Common Diseases That Can Affect Your Dog

With their lovability and loyalty, it’s little wonder that so many households choose to welcome a dog to their family. In Canada, many families go to Mercier Vet Hospital to get some pieces of advice for basic health needs, such as vaccinations and dietary recommendations. Despite this, pet owners aren’t always ready for the diseases that can affect their dog’s well-being. By understanding a bit more about common canine diseases, you can be better prepared to know how to help your pet — as well as when they need professional treatment.

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Despite its name, ringworm is actually used to describe a fungus. This disease is often detected by the presence of skin lesions and patchy, red bald spots on a dog’s head, paws, and legs. However, such symptoms aren’t always immediately noticeable. Young puppies and malnourished dogs are at the highest risk. The fungus is often diagnosed using ultraviolet light, and can be treated by bathing your dog with a medicated shampoo or an oral treatment. Other items your dog has touched should also be disinfected.



Heartworms are small parasites that make their home in the bloodstream and heart. Infections typically occur after a dog is bit by a mosquito that carries the larvae, but the worms can grow over 30 centimeters in length. Heartworms can prove fatal to a dog, with symptoms including vomiting, weight loss, and labored breathing. Chewable pills can prevent heartworm, while infected pets will need to be hospitalized and administered adulticide injections.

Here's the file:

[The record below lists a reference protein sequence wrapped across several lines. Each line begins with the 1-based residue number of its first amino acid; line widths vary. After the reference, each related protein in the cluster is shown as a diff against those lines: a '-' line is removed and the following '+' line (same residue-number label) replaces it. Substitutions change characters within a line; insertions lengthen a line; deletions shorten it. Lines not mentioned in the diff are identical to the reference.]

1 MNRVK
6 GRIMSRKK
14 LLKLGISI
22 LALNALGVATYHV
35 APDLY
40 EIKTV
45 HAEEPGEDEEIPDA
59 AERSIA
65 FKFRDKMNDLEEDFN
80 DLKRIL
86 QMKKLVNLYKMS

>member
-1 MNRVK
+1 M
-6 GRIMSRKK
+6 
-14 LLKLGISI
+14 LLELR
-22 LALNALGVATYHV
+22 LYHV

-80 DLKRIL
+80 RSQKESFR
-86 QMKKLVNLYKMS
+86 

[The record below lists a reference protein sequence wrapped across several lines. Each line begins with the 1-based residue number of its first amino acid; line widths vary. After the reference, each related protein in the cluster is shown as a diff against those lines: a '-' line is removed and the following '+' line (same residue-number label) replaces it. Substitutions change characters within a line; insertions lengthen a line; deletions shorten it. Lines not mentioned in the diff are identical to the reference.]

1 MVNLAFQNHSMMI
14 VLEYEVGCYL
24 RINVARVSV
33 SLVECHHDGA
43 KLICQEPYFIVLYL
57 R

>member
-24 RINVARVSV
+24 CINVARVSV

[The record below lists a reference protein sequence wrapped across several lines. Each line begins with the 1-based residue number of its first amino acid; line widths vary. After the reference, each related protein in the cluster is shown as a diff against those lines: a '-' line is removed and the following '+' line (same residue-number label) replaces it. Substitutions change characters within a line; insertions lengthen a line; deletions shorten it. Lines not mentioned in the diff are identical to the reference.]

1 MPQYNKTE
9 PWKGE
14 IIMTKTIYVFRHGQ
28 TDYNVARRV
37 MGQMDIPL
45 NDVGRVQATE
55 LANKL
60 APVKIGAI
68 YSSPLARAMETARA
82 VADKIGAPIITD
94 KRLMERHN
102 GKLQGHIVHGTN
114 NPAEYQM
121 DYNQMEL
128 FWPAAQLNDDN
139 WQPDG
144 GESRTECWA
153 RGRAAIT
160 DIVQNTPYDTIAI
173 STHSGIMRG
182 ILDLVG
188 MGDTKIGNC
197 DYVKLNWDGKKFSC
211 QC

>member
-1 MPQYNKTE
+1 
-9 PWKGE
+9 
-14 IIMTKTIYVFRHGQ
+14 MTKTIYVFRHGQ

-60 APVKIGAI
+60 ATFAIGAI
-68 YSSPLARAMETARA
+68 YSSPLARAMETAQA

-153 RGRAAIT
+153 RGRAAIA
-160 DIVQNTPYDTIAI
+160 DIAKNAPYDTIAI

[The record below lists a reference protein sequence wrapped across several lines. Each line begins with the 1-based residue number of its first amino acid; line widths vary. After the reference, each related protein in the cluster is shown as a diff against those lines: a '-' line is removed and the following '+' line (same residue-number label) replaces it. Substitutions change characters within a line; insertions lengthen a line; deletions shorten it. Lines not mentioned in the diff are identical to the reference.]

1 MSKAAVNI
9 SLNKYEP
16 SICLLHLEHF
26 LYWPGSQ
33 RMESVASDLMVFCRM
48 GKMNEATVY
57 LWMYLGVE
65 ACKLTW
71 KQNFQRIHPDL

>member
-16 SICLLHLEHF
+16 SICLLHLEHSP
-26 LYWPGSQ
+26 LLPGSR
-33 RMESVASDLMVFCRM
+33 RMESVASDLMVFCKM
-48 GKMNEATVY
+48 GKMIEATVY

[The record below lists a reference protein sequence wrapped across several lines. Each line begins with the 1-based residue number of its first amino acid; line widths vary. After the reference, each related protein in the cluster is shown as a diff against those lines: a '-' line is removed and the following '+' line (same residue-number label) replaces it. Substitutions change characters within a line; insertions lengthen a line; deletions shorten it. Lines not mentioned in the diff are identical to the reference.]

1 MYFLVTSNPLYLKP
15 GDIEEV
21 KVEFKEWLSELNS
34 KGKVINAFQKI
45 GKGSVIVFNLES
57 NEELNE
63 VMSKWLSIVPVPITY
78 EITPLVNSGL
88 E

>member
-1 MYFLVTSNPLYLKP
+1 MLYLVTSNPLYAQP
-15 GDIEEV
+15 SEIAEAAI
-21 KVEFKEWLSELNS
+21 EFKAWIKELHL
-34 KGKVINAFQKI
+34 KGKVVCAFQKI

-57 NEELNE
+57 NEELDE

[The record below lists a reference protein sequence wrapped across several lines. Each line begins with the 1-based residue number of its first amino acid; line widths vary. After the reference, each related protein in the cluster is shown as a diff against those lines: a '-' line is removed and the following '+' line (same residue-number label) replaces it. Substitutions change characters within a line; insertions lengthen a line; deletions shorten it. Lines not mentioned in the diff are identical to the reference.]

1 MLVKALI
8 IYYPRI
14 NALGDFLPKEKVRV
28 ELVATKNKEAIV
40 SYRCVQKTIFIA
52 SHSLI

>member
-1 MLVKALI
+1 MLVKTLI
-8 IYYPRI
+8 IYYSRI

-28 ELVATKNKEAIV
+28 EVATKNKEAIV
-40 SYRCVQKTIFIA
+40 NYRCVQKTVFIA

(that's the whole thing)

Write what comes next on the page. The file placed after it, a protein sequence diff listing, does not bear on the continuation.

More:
Kennel Cough

You might be alarmed when your dog shows signs of a dry cough that won’t go away, but thankfully, kennel cough is most comparable to the common cold. Dogs sometimes also display nasal discharge or cough up phlegm, but the condition will typically go away on its own after a few weeks. You can help ease symptoms by using a humidifier or using a cough suppressant, if prescribed. Dogs that are frequently exposed to other animals in a confined environment, as well as younger dogs, are at the highest risk of developing kennel cough. It’s still a good idea to see a vet, however, as more severe cases can lead to pneumonia and other conditions.


Parting Thoughts

By helping your dog live an active lifestyle and providing routine preventative care, you can often prevent these and other health complications from affecting your pet. By adequately caring for your dog’s health needs, you can ensure many happy experiences together in the years ahead.

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